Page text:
- Use Microsoft Information Protection to prevent users from mistakenly sending PHI to unauthorized users. MIP can read from a white list of domains, or you could even give external users Azure accounts to keep unauthorized users from accessing your PHI.
- Enable Multi-factor authentication in Office 365.
- Maintain the Office 365 audit logs in case of a compliance incident.
- Keep backups of data held in Office 365 per HIPAA regulations.
Maintaining Office 365 Compliance with Varonis
Varonis helps cover the gaps you may encounter in Office 365 compliance.
A covered entity must implement technical policies and procedures that allow only authorized persons to access electronic protected health information (e-PHI)
Varonis maps all of your users, folders, and permissions so you can identify where your data is at risk of unauthorized access. With Varonis, you can track any sharing links or unintended access points that your users create with Office 365, through Teams, for example. With a wide array of pre-built permissions reports, Varonis makes HIPAA audits much faster. You can provide auditors with comprehensive reports detailing precisely who can access to e-PHI, how they got access, and whether they actually need it to do their job.
Varonis then classifies your PHI both on-premise and in Office 365 so you can identify all of the HIPAA protected data, without the need to train a classification engine to do it. Varonis works out of the box to classify HIPAA data and requires little tuning for accurate results. Additionally, Varonis integrates directly with AIP to label sensitive files so AIP can encrypt and track sensitive data.
After you have identified the folders where HIPAA data lives in the greatest danger, Varonis helps you mitigate that risk by automating the processes required to move to least privileged access. Limiting access of HIPAA data to only those individuals that are authorized—often referred to as the principle of least privilege or privacy-by-design–is a milestone on the HIPAA compliance journey.
A covered entity must implement hardware, software, and/or procedural mechanisms to record and examine access and other activity in information systems that contain or use e-PHI.
Varonis monitors and records your file activity, folder activity, and email activity so you can always answer the question, “Who is accessing HIPAA data?” Varonis reporting will allow you to prove to auditors exactly who is accessing your ePHI. Varonis looks for patterns of abnormal behavior on your ePHI and alerts you of any potential misuse from insiders or outsiders.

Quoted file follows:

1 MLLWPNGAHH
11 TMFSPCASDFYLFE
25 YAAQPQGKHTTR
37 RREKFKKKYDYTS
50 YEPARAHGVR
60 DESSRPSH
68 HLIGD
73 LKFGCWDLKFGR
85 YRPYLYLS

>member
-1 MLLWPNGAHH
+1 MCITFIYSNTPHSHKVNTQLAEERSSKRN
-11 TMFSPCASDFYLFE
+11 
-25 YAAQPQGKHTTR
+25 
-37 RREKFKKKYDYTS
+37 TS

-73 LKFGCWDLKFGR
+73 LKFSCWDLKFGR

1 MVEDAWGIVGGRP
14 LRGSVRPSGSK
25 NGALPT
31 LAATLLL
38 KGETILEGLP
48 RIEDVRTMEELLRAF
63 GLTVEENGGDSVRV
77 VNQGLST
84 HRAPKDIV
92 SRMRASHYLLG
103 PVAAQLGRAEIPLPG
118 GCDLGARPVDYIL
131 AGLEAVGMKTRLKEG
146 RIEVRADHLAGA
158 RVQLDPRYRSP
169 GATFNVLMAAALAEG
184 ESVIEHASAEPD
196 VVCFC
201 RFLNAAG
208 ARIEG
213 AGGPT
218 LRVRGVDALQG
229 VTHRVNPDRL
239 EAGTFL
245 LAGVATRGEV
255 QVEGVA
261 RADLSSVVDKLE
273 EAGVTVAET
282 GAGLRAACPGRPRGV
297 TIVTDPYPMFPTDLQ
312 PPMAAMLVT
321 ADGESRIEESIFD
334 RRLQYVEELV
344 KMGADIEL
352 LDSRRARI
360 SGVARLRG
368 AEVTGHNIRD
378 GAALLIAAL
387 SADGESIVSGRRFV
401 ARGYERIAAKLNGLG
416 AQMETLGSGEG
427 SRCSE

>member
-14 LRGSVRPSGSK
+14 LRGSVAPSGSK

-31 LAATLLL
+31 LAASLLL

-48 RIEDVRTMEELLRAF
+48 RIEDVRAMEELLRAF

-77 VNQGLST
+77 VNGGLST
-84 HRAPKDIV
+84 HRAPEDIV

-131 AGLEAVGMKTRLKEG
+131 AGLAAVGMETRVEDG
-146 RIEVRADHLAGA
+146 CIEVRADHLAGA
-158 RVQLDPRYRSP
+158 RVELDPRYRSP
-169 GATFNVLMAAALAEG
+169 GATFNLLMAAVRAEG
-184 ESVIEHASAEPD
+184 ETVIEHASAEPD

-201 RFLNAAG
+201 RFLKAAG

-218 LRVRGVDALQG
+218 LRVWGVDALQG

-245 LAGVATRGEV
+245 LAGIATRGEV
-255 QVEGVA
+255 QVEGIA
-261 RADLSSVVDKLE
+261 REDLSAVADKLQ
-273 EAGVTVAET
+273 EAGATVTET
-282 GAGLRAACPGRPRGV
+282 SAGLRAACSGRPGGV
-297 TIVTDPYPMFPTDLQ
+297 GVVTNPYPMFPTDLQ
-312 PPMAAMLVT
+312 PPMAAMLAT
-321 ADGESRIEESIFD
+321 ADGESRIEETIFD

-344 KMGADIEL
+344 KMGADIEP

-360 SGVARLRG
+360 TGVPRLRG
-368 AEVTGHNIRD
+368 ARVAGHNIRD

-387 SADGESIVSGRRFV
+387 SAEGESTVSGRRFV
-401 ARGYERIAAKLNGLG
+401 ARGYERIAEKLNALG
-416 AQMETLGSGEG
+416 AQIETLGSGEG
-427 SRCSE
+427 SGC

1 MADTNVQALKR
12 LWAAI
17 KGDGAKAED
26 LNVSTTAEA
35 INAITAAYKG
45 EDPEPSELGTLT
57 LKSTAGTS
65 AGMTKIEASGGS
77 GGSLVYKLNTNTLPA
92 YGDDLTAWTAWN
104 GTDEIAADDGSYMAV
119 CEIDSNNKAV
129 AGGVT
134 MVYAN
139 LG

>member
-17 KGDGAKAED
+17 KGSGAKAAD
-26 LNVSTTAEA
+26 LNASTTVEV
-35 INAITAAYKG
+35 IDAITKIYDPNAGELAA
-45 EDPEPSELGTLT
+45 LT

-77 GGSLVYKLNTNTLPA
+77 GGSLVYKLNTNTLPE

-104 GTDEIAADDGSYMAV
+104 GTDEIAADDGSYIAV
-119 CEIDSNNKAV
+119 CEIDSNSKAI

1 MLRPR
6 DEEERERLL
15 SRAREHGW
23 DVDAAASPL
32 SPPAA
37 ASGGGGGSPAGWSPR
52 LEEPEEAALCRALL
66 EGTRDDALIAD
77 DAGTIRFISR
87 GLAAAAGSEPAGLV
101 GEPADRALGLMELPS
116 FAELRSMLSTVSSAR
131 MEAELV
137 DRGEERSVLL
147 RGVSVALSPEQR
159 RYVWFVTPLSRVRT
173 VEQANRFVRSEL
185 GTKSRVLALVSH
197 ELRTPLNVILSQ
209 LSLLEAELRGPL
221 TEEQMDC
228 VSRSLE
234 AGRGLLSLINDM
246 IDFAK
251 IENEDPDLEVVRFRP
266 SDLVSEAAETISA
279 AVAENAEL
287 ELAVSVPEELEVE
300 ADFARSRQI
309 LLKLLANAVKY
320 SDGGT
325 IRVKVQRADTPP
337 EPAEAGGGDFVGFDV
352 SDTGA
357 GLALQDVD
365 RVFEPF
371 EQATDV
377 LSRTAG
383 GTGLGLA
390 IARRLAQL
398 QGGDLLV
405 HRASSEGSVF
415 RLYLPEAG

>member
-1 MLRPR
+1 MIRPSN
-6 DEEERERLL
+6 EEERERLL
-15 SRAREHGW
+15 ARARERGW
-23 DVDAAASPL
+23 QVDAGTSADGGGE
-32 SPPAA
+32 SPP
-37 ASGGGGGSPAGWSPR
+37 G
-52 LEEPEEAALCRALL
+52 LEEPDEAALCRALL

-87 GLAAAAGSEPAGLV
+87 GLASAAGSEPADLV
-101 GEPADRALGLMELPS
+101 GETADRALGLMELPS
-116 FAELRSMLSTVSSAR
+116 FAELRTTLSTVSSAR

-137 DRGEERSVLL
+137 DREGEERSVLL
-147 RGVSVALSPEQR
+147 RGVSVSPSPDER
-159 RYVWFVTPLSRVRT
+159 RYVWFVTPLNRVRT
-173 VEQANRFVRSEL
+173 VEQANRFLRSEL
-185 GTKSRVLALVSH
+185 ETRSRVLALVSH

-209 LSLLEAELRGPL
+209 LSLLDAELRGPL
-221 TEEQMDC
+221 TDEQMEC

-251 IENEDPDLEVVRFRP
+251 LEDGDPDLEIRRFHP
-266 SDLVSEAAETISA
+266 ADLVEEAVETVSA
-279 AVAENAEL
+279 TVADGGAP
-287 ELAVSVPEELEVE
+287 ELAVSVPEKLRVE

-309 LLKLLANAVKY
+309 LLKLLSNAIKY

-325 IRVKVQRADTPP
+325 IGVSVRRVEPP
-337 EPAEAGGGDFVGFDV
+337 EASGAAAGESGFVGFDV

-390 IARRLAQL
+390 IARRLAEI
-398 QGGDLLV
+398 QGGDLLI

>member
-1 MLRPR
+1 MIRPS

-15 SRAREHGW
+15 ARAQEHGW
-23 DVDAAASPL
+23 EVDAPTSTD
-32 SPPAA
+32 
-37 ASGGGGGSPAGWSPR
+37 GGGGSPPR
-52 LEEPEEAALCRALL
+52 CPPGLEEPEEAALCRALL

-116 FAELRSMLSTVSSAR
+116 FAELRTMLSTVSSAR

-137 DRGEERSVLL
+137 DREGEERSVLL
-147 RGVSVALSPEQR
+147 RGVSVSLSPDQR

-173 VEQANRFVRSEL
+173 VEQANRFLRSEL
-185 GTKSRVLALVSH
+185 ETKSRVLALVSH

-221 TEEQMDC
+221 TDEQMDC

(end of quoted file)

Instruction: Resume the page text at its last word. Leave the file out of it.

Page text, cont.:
The audit logs are enriched and normalized across all monitored data streams. That means that any event you investigate looks the same in Varonis, and includes all of the important data about that event. And that Varonis can quickly apply analytics to detect abnormal behaviors that could be threats to your HIPAA data.
A covered entity must implement policies and procedures to ensure that e-PHI is not improperly altered or destroyed. Electronic measures must be put in place to confirm that e-PHI has not been improperly altered or destroyed.
Varonis correlates file access, email activity, and perimeter telemetry to warn you of any potential threats to your ePHI.
A valid user accessing ePHI isn’t noteworthy, but Varonis can tell you if that user account logged in from an odd geographic location, is accessing data they have never touched before, or if the computer they logged into recently triggered a malware alert. Varonis gives you actionable intelligence you can use to investigate any potential intrusion.
Considerations When Operating Office 365
Office 365, especially when you add Teams on top of it, can make things like compliance data security problematic. Teams, and to some extent, Office 365 are designed to enable sharing of data first, and protect data last. Varonis protects data first. When you layer the two systems together, you pave a much easier path towards HIPAA compliance and protect your patient data from breaches
In short, HIPAA compliance can be complicated. If you’re struggling with HIPAA compliance in Office 365 or on-premises Windows-based environments, Varonis offers a no-obligation data risk assessment. Our engineers will install the Data Security Platform so you can start discovering your e-PHI, uncovering risks, and monitoring for threats. Use the report to generate a prioritized remediation plan, get buy-in from leadership, and map out what you need to do next to meet regulations. Start with a conversation.
What you should do now
Below are three ways we can help you begin your journey to reducing data risk at your company:
- Schedule a demo session with us, where we can show you around, answer your questions, and help you see if Varonis is right for you.
- Download our free report and learn the risks associated with SaaS data exposure.
- Share this blog post with someone you know who'd enjoy reading it. Share it with them via email, LinkedIn, Twitter, Reddit, or Facebook.
Michael has worked as a sysadmin and software developer for Silicon Valley startups, the US Navy, and everything in between.